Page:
Financial Regulation: Perspectives on the Swaps Push-Out Rule
What GAO Found
Since the 1980s, banks have been engaging in swaps: financial contracts (derivatives) in which two parties “swap,” or exchange, payments based on changes in asset prices or other values. A variety of firms (end-users) use swaps to hedge risk, to speculate, or for other purposes. For example, an airline may use swaps to lock in its fuel price to hedge against a future price rise. End-users engage in swaps through swap dealers, and some large banks act as swap dealers, exposing them to risks. Section 716 of the Dodd-Frank Wall Street Reform and Consumer Protection Act (Dodd-Frank Act)—also known as the “swaps push-out rule”—requires banks registered as swap dealers, in effect, to stop engaging in certain swap activities to remain eligible for federal financial assistance but allows them to “push out” such activities to nonbank affiliates within the same bank holding company (BHC). As originally enacted, section 716 would have covered certain equity, commodity, and credit default swaps activities, but amendments made in 2014 now cover only certain swap activity based on asset-backed securities.
GAO analyses of the effects of the amended and original versions of section 716 on U.S. banks and their BHCs, swap end-users, and taxpayers in light of other Dodd-Frank Act reforms found the following:
- A significantly larger volume of swaps would have been pushed out under the original section 716. The amended section 716 affected four U.S. banks and caused them to push out an estimated $265 billion of swaps in notional value as of September 30, 2016, or less than 1 percent of their total derivatives. The original version would have affected 11 U.S. banks (including the 4 banks) and could have affected an estimated $10.5 trillion of swaps in notional value, or about 6 percent of their total derivatives, if the provision had not been amended.
- Section 716 increases risks and costs for BHCs and end-users. Under the amended version, banks moved their covered swap activities to nonbank affiliates, requiring the affiliates and clients to incur legal and operational costs. Banks and end-users told GAO that moving the swaps can increase their risks and, in turn, costs. Such risks and costs likely would have been greater under the original version because of its broader scope.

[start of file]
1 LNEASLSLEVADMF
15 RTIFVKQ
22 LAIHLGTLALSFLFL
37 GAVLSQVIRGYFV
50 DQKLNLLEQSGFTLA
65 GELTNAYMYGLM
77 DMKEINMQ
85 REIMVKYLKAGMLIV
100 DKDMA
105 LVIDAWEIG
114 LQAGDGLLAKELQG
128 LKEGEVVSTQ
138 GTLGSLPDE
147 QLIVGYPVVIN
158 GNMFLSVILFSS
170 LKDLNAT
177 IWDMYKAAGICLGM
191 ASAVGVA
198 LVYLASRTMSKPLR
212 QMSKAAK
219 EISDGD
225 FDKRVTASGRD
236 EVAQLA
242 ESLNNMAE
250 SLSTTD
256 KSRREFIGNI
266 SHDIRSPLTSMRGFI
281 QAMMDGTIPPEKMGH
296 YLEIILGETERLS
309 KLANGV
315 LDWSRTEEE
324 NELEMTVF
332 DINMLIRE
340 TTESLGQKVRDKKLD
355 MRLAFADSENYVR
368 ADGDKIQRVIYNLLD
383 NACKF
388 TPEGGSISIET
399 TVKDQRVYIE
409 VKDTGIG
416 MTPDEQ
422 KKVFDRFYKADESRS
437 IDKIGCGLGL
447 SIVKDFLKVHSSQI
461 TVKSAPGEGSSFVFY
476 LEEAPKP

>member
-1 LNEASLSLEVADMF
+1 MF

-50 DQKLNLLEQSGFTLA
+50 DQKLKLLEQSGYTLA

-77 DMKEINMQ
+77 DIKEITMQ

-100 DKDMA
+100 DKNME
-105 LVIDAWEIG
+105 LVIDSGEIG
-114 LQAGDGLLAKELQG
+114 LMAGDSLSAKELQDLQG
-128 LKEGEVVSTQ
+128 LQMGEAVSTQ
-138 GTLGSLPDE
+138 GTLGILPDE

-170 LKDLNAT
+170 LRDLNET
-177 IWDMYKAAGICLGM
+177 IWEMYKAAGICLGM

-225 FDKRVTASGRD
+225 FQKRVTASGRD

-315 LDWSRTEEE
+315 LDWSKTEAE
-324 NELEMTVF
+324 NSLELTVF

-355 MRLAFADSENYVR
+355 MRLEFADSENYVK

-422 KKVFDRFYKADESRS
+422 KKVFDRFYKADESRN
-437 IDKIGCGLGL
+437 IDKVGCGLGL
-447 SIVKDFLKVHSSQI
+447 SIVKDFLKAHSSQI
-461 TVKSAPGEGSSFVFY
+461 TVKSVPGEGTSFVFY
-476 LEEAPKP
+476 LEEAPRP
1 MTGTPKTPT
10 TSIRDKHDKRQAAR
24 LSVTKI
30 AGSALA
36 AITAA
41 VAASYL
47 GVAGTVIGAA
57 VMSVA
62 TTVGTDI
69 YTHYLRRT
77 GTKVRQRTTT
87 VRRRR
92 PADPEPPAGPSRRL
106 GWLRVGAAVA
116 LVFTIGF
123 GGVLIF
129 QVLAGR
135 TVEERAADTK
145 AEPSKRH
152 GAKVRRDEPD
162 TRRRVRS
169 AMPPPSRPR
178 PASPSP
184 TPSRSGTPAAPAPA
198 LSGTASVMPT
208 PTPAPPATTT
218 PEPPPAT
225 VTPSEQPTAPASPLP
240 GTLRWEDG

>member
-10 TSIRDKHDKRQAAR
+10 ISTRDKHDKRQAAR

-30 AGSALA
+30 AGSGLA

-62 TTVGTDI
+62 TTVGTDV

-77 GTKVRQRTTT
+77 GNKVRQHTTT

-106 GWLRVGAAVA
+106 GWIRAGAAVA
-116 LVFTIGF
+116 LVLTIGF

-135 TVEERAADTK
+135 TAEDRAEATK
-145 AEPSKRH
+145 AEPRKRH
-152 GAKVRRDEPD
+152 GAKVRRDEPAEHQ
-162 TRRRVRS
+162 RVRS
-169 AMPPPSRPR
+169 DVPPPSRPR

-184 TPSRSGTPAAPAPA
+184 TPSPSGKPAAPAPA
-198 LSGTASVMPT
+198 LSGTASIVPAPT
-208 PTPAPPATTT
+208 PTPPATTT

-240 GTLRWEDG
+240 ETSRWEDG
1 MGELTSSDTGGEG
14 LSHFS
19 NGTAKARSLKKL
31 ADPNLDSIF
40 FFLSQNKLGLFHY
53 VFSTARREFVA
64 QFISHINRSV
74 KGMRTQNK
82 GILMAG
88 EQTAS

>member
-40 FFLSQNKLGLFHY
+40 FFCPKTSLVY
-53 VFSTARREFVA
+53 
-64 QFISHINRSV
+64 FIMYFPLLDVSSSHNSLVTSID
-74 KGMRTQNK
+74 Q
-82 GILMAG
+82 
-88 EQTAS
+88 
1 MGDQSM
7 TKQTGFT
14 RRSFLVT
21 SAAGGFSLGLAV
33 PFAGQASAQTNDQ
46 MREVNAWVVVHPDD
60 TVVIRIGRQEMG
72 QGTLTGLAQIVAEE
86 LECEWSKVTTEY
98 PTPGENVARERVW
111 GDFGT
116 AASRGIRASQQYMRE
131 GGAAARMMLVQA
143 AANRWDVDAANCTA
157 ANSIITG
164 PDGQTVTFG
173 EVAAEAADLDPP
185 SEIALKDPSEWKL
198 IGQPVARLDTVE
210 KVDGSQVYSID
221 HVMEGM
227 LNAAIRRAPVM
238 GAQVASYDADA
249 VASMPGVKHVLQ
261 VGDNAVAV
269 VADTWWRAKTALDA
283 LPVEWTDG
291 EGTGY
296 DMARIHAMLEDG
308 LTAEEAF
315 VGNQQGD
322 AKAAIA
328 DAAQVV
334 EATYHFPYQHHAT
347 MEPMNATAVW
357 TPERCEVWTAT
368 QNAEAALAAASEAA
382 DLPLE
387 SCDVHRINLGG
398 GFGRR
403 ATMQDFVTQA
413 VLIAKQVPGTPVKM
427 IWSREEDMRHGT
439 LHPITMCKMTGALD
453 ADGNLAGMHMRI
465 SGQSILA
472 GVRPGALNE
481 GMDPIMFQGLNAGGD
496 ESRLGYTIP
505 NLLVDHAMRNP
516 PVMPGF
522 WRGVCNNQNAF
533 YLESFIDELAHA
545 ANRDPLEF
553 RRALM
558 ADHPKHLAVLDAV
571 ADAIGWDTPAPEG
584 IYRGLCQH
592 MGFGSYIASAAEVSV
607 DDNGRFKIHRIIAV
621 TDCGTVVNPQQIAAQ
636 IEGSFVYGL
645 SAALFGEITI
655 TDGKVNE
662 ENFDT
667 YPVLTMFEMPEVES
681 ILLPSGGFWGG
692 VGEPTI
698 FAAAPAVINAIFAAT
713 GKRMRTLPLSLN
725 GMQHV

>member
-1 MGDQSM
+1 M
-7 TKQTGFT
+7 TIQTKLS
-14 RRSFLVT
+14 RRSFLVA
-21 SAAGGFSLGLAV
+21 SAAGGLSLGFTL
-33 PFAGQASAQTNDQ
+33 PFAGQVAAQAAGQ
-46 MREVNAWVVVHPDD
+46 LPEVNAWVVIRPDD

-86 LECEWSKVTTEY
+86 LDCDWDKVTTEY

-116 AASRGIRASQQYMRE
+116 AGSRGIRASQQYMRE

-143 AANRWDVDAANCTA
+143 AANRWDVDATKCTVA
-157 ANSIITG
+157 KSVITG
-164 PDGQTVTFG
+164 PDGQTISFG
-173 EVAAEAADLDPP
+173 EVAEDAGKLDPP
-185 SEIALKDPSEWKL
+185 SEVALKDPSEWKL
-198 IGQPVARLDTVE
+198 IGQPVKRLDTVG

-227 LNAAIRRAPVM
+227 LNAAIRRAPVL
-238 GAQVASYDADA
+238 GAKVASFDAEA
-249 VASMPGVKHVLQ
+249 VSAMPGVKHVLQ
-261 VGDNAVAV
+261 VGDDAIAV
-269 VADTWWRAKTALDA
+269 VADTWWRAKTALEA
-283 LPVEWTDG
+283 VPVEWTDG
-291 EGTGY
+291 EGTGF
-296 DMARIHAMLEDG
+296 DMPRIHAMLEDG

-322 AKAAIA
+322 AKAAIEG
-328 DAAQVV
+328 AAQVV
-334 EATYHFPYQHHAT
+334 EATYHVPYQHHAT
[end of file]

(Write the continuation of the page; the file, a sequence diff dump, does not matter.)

- Other Dodd-Frank Act provisions mitigate risks. Section 716 seeks to reduce a bank's risk of failure and potential need for federal assistance, but the act's other reforms also seek to mitigate such risks. For example, regulators have subjected banks to enhanced prudential and other requirements that can help to mitigate their swap-related risks. Consistent with such requirements, GAO's analyses indicate the 11 U.S. banks that would have been affected by the original section 716 held financial resources needed to support their swap-related credit, liquidity, and market risk exposures as of September 30, 2016. Federal banking regulators and BHCs with the largest bank swap dealers are continuing to develop resolution strategies that seek to resolve a large BHC in an orderly manner and without federal assistance if it were to fail. These strategies, if successful, can help BHCs to wind-down or sell their swaps in an orderly manner and avoid value destruction.
Why GAO Did This Study
Given the role of derivatives in contributing to the 2007—2009 financial crisis, the Dodd-Frank Act includes various provisions that subject the swap market and its participants to greater regulation, including section 716. Proponents of section 716 sought to prohibit banks from engaging in riskier swap activities that could cause the banks to need federal assistance backed by taxpayers. Opponents of section 716 maintained that swaps trading by banks did not significantly contribute to the financial crisis. In late 2014, section 716 was amended to narrow its scope of prohibited swap activities. Banks generally were required to begin complying with the amended section 716 in July 2015.
GAO was asked to examine various effects of the amended and original versions of section 716. This report examines the provision's effect on U.S. banks and their BHCs, end-users of swaps, and taxpayers in light of other Dodd-Frank Act reforms.
GAO analyzed publicly available data on swaps and derivatives held by banks and their BHCs and reviewed laws and regulations applicable to swaps as well as academic, industry, and GAO reports, research, and other materials. GAO also interviewed federal banking and swaps regulators, 15 U.S. banks that were registered as swap dealers and thus covered by section 716, end-users that were or would have been affected by section 716, an industry association, and experts, such as academics researching the swaps market.
For more information, contact Lawrance L. Evans, Jr., at (202) 512-8678 or EvansL@gao.gov.